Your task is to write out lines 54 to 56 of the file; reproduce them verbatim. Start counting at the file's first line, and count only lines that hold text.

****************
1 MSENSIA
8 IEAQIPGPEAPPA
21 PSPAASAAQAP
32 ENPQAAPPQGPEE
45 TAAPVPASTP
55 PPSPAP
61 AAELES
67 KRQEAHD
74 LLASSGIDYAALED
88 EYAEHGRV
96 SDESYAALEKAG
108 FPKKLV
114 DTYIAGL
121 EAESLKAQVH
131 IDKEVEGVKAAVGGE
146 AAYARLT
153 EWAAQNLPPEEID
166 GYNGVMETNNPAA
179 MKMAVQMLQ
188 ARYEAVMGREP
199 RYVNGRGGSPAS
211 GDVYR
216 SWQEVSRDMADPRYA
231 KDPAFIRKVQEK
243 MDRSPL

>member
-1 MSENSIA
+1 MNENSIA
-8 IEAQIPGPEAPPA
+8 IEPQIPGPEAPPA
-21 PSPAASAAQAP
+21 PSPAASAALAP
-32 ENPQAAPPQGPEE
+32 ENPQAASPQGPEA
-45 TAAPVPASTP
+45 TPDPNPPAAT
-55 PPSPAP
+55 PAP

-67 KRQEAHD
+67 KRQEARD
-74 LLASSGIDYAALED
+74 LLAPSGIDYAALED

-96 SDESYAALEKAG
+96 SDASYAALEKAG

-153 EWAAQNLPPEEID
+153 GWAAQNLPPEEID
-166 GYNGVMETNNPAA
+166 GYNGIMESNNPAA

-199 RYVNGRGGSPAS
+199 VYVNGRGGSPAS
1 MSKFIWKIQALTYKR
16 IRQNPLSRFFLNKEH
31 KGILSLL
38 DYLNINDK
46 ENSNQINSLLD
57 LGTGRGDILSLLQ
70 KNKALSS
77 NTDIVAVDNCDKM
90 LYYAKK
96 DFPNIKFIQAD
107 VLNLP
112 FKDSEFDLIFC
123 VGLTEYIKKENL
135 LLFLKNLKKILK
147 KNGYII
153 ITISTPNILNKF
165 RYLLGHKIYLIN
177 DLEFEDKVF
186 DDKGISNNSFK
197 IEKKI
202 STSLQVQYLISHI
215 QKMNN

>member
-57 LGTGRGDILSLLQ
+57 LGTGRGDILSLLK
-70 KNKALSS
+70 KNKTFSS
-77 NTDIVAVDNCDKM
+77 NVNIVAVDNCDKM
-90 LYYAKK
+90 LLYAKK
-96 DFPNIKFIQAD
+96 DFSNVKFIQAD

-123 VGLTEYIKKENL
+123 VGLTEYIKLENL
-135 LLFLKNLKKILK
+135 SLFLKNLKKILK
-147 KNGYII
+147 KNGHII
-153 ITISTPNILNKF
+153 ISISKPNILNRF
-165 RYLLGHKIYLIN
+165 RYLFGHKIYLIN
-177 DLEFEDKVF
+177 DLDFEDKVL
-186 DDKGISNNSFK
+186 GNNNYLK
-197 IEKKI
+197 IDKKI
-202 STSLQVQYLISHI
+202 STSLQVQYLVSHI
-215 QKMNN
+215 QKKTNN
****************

38 DYLNINDK
46 ENSNQINSLLD
57 LGTGRGDILSLLQ